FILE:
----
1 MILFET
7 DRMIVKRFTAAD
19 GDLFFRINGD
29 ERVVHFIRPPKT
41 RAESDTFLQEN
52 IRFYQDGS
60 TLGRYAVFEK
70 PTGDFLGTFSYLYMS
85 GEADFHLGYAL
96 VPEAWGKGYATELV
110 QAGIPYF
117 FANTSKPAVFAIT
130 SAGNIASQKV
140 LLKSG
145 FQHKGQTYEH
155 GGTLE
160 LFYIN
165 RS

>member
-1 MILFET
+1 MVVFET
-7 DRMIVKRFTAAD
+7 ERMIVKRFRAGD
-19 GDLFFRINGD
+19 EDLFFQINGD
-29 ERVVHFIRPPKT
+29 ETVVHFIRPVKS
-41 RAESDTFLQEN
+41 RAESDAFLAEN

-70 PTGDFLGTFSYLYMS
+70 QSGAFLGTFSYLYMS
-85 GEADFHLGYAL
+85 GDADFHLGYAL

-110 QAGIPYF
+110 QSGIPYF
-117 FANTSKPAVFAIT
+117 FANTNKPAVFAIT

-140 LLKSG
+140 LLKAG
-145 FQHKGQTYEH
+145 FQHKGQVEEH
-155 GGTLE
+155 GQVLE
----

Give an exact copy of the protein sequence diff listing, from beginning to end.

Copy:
1 MILFET
7 DRMIVKRFTAAD
19 GDLFFRINGD
29 ERVVHFIRPPKT
41 RAESDTFLQEN
52 IRFYQDGS
60 TLGRYAVFEK
70 PTGDFLGTFSYLYMS
85 GEADFHLGYAL
96 VPEAWGKGYATELV
110 QAGIPYF
117 FANTSKPAVFAIT
130 SAGNIASQKV
140 LLKSG
145 FQHKGQTYEH
155 GGTLE
160 LFYIN
165 RS

>member
-1 MILFET
+1 MVVFET
-7 DRMIVKRFTAAD
+7 ERMIVKRFRAGD
-19 GDLFFRINGD
+19 EDLFFQINGD
-29 ERVVHFIRPPKT
+29 ETVVHFIRPVKS
-41 RAESDTFLQEN
+41 RAESDAFLAEN

-70 PTGDFLGTFSYLYMS
+70 QSGAFLGTFSYLYMS
-85 GEADFHLGYAL
+85 GDADFHLGYAL

-110 QAGIPYF
+110 QSGIPYF
-117 FANTSKPAVFAIT
+117 FANTNKPAVFAIT

-140 LLKSG
+140 LLKAG
-145 FQHKGQTYEH
+145 FQHKGQVEEH
-155 GGTLE
+155 GQVLE